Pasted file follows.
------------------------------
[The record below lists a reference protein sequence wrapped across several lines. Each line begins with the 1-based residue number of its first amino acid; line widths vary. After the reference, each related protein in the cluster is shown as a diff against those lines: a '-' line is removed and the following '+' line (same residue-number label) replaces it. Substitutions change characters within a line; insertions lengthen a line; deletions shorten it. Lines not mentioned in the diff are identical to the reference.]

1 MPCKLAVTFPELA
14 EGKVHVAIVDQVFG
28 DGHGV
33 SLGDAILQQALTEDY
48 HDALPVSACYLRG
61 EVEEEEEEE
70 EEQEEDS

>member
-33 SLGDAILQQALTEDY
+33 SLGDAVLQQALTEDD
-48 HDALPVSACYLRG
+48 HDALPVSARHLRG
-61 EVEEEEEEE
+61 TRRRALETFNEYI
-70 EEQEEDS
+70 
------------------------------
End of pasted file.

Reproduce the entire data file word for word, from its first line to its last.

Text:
[The record below lists a reference protein sequence wrapped across several lines. Each line begins with the 1-based residue number of its first amino acid; line widths vary. After the reference, each related protein in the cluster is shown as a diff against those lines: a '-' line is removed and the following '+' line (same residue-number label) replaces it. Substitutions change characters within a line; insertions lengthen a line; deletions shorten it. Lines not mentioned in the diff are identical to the reference.]

1 MPCKLAVTFPELA
14 EGKVHVAIVDQVFG
28 DGHGV
33 SLGDAILQQALTEDY
48 HDALPVSACYLRG
61 EVEEEEEEE
70 EEQEEDS

>member
-33 SLGDAILQQALTEDY
+33 SLGDAVLQQALTEDD
-48 HDALPVSACYLRG
+48 HDALPVSARHLRG
-61 EVEEEEEEE
+61 TRRRALETFNEYI
-70 EEQEEDS
+70 